The story is told from the perspective of Nicholas Urfe, a British graduate student who, after jilting his girlfriend, takes a job teaching English in a boy’s boarding school on a remote Greek island. In a lonely landscape of uncanny silences and blazing sunlight, he soon becomes morose and suicidal until he makes a new friend, the wealthy musician and art-collector Maurice Conchis.  Conchis, a master trickster and psychopomp, will lead Urfe to a deeper, unsettling knowledge of himself through a series of masques, perverse psychological games, and deceptions. The reader must toe the line between reality and illusion as Nicholas does in this haunting, addictive read, a masterpiece of postmodern metafiction. Fowles revised the ending in later editions to readers’ delight and puzzlement.  Often listed by critics among the top 100 novels ever written.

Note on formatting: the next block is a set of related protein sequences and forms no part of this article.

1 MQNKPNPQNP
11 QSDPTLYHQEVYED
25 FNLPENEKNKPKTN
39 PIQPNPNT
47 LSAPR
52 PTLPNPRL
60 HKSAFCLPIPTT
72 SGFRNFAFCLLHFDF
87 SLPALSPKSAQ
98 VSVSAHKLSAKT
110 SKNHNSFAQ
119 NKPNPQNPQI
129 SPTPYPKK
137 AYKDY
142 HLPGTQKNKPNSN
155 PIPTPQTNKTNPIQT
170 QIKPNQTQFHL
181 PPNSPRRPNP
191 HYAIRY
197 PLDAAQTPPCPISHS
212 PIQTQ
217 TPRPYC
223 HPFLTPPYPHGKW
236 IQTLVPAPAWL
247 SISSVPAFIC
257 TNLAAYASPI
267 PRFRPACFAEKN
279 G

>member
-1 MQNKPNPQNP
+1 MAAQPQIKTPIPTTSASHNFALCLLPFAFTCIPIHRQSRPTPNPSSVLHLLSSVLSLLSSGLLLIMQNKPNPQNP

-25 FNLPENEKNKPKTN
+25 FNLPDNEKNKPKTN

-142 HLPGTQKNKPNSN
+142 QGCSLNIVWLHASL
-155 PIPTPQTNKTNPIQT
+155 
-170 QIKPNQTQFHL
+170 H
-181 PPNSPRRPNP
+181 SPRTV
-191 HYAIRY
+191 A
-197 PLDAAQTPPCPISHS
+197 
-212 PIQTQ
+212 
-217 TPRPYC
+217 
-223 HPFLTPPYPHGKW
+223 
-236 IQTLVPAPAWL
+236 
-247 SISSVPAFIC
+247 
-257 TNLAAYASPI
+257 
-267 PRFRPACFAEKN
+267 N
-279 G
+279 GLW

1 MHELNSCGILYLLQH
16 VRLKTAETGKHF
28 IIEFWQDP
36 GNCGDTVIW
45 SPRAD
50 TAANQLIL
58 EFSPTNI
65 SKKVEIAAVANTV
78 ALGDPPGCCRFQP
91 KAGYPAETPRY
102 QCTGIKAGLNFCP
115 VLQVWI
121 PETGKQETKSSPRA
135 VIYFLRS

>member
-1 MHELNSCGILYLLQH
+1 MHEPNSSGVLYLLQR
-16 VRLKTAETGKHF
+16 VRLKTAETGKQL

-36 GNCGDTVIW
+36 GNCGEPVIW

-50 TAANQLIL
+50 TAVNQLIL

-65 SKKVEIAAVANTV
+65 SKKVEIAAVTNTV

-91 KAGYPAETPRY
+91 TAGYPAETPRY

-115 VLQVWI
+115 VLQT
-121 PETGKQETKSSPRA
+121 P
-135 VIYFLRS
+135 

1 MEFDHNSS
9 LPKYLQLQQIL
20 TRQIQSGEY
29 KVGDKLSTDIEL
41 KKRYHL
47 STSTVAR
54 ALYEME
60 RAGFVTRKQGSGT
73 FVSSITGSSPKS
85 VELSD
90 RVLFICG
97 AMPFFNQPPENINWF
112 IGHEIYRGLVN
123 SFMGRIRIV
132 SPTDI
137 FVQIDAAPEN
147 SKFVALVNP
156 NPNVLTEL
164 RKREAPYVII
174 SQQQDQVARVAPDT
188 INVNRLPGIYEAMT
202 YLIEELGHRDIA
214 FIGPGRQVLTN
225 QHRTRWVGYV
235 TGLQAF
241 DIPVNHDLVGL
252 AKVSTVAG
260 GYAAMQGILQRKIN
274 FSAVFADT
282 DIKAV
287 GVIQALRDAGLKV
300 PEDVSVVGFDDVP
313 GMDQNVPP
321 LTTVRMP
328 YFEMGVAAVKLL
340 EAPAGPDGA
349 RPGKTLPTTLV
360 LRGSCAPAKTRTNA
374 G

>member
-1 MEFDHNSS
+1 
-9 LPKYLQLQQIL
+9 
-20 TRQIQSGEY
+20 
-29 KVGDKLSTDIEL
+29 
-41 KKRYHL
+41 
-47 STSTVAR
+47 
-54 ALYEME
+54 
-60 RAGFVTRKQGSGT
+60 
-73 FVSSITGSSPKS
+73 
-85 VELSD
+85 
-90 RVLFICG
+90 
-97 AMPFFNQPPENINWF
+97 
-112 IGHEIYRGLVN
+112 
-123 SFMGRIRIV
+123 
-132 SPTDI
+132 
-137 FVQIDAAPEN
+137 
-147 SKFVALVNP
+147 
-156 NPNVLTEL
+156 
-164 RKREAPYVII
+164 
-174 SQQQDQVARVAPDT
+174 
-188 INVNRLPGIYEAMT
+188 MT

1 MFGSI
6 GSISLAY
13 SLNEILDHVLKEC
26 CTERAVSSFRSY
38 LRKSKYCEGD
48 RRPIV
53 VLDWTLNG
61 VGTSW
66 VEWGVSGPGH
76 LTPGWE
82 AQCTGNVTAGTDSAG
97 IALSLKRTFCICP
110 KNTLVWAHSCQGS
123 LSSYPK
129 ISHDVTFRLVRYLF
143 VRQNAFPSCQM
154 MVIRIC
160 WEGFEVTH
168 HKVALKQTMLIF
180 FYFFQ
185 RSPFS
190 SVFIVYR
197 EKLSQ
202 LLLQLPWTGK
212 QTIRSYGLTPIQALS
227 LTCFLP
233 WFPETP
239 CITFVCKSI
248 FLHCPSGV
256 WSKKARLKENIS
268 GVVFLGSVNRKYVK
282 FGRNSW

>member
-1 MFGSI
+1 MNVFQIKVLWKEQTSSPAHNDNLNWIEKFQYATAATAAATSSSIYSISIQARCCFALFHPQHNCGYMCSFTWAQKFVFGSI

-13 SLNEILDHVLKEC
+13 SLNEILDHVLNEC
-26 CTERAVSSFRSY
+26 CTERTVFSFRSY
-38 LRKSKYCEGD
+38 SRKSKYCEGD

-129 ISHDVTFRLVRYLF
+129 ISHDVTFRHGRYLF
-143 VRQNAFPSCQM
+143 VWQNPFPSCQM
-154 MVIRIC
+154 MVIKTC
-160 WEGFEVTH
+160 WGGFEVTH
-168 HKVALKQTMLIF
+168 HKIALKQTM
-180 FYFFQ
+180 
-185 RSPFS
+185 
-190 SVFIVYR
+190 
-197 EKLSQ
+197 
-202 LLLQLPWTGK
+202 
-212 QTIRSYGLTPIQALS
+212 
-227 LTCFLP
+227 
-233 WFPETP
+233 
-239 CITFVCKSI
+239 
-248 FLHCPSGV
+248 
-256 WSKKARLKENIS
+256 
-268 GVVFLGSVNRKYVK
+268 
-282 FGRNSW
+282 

The Greek House by Christian Brechneff with Tim Lovejoy:  LBGQT travel memoir, set on Sifnos, 1970-2000

It’s 1972 and the twenty-one year old artist author arrives on the island of Sifnos in the Cyclades in search of himself.  On this primitive, far-flung island, where not even ferries can dock and roads are little more than goat trails, he sloughs off his previous self, and discovers a rich, new, and rewarding sexual identity. Energized by his impressions of island life, he buys a series of rustic whitewashed buildings and over three decades transforms them into a dream home and studio where his talents bloom. Eventually, he outgrows this soul place, finding it has changed too much with the influx of tourism, while he needs new spaces for inspiration. A fascinating study of how place shapes identity and creativity.